OHS Canada Magazine

Canada Celebrates 100 Years of Workers’ Compensation – Meredith Principles Remains Relevant a Century Later

September 13, 2013

Transportation Workers Compensation - Benefits Workers Compensation - Policies

TORONTO, ONT. (Association of Workers' Compensation Boards of Canada)

TORONTO, ONT. (Association of Workers’ Compensation Boards of Canada)

Workers’ compensation organizations across the country are marking an important milestone in 2013. It’s been 100 years since Sir William R. Meredith tabled his Workers’ Compensation report to the Ontario Legislature. From this report emerged the Meredith Principles which are the tenets upon which the Canadian workers’ compensation systems were built. “The Meredith Principles are just as relevant in shaping Canadian workers’  compensationnow as when they were first introduced 100 years ago,” says Cheryl Tucker, Executive Director of the Association of Workers’ Compensation Boards of Canada (AWCBC). “The Meredith Principles promote no-fault insurance, security of benefits, collective liability, independent administration and exclusive jurisdiction.”

The workers’ compensation system is a historic compromise in which employers fund the system and compensate injured workers. In return, workers surrender their right to sue. “The workers’ compensation system is an important safeguard for Canadian workers,” says Tucker. “Today, when workers are injured, they receive treatments and benefits while they return to health and work. And employers are protected by a shared liability insurance model, with protection from lawsuits.” It’s a stark contrast to what workers faced in the early 1900s when crowded factories and unsafe working conditions were common. When workers were injured, great economic strain was placed on families, who were often left impoverished if the main breadwinners were injured and unable to work. Injuries also impacted employers who were faced with the risks and uncertainty of litigation.

“The Canadian workers compensation system was a remedy, one that was badly needed at the time,” explains Tucker. One hundred years after the principles which are its foundation, the workers’  compensationsystem remains an essential part of Canadian society. To learn more, visit http://meredithcentennial.ca.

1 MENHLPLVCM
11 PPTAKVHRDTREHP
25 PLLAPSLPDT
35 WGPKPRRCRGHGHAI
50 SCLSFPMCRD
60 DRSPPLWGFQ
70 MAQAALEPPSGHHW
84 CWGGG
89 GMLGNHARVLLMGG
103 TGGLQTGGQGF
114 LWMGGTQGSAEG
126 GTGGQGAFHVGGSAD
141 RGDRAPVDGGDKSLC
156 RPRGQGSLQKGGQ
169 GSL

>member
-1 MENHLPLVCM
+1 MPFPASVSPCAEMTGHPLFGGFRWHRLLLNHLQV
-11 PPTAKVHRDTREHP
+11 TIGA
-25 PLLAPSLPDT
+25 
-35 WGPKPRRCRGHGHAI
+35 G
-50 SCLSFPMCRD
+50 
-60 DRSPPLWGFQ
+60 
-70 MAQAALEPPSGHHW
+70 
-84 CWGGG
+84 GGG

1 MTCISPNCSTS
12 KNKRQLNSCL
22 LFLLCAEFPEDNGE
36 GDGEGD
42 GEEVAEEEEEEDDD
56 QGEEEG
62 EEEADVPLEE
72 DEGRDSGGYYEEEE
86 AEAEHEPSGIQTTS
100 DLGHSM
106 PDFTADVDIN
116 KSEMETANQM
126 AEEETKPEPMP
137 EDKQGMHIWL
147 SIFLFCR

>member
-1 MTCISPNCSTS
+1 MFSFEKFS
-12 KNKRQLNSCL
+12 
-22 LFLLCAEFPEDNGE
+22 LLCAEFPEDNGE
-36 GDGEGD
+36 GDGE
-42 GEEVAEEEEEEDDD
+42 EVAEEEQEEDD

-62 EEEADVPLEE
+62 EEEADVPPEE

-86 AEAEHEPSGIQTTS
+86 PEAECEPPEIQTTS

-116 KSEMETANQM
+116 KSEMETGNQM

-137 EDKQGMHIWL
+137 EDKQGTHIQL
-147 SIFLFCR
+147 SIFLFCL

The AWCBC, together with WorkSafeNB, will be hosting its annual learning symposium September 17-19, 2013 for AWCBC members. The theme is the past, present and future of workers’ compensation.


The Association of Workers’ Compensation Boards of Canada (AWCBC) was founded in 1919 as a non-profit organization. The Association’s mission is to drive a strong Canadian leadership role in providing the safest and healthiest workplaces in the world and a fair, affordable workers’ compensation insurance system.

Background Information

    --  The Meredith Principles were introduced in Ontario in 1913.        Workers' compensation legislation came into effect in each        province/territory at varying points in the years following.
    --  The workers' compensation system is significant within the        Canadian economy, covering about 8 in 10 Canadian workers in an        insurance model funded by Canada's employers.
    --  Workers' compensation organizations support about 250,000        workers annually through lost time injuries.
    --  Close to one million employers in Canada are covered by        workers' compensation insurance.
    --  Many workers' compensation organizations are also involved in        injury prevention.
    --  Workers' compensation organizations in Canada pay over $5        billion annually for health care, vocational rehabilitation and        loss of earnings benefits.
    --  To learn more, visit  o http://meredithcentennial.ca  o www.awcbc.org

SOURCE Association of Workers’ Compensation Boards of Canada (AWCBC)

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For further information:      Cheryl Tucker, Executive Director Association of Workers' Compensation Boards of Canada Suite 1007, 40 University Ave. Toronto, ON Phone: 416-581-8875, ext. 201 Cell: 647-801-9509 Toll free: 1-855-282-9222, ext. 201


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